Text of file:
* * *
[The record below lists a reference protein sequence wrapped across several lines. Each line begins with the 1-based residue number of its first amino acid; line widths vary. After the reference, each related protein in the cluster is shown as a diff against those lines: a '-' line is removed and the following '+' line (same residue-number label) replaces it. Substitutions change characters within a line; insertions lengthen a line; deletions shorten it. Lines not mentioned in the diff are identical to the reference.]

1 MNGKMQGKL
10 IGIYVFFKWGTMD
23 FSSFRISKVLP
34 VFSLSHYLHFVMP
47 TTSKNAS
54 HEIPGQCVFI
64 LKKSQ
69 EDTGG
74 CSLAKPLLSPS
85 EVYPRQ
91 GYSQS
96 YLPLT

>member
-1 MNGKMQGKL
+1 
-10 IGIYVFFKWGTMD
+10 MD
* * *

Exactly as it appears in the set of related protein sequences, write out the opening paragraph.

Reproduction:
[The record below lists a reference protein sequence wrapped across several lines. Each line begins with the 1-based residue number of its first amino acid; line widths vary. After the reference, each related protein in the cluster is shown as a diff against those lines: a '-' line is removed and the following '+' line (same residue-number label) replaces it. Substitutions change characters within a line; insertions lengthen a line; deletions shorten it. Lines not mentioned in the diff are identical to the reference.]